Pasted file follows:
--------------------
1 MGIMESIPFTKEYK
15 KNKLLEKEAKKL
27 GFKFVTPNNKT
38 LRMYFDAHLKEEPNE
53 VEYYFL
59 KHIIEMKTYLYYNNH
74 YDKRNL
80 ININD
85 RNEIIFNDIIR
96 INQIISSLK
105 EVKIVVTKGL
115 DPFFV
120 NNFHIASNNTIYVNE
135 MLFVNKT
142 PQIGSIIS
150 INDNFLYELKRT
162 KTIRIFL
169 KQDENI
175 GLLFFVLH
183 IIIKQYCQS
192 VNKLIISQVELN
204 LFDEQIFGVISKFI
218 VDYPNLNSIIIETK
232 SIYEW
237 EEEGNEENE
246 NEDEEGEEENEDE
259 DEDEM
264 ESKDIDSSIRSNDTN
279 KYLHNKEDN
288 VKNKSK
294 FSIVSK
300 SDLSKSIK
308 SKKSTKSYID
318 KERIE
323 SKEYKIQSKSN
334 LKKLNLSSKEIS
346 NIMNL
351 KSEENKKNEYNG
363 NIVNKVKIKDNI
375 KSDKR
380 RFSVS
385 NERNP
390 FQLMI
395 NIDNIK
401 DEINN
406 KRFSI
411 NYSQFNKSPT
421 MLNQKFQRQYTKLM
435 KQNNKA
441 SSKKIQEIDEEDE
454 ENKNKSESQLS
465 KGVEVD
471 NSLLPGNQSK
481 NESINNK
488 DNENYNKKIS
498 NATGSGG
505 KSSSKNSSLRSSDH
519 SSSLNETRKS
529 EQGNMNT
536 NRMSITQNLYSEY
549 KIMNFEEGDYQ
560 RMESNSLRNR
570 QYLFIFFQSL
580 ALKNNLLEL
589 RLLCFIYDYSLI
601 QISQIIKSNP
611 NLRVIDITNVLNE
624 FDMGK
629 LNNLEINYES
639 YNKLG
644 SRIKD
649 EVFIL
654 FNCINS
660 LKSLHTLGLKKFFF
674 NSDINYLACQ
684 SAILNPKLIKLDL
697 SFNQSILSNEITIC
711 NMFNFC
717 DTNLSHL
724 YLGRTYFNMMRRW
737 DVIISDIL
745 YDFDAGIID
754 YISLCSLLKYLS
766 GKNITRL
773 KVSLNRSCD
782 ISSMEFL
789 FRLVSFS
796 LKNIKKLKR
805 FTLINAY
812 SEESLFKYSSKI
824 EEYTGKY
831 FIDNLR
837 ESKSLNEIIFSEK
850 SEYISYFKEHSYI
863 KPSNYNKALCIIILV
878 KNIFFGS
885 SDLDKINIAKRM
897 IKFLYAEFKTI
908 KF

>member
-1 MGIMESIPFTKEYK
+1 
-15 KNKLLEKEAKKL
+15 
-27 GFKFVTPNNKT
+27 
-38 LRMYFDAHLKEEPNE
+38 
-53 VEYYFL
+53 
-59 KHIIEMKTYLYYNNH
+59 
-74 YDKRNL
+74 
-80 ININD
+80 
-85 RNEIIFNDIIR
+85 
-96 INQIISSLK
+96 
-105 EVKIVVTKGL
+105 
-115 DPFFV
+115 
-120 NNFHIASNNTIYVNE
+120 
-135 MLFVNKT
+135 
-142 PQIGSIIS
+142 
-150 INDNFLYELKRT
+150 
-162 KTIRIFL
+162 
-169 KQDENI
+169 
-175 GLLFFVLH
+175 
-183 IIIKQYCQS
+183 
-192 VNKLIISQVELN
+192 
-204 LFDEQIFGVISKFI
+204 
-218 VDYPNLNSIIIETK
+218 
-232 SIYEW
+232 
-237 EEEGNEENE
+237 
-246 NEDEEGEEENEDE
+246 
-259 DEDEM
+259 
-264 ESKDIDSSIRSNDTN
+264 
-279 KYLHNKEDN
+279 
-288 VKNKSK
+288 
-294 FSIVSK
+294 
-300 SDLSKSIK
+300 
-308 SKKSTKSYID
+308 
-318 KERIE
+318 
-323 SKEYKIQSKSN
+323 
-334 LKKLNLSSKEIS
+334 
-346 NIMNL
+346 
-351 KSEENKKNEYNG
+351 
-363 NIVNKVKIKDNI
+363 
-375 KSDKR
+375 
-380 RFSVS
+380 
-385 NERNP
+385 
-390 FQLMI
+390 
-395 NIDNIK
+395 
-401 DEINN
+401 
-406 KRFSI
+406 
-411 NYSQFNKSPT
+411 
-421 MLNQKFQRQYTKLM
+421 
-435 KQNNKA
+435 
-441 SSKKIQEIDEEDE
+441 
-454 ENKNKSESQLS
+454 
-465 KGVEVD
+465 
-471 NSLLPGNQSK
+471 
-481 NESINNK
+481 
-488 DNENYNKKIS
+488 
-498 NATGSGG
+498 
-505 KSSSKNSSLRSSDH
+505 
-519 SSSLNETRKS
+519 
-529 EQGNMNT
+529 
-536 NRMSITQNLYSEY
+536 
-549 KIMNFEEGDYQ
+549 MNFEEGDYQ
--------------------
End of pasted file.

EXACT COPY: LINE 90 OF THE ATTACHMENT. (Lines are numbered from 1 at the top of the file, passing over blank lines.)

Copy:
812 SEESLFKYSSKI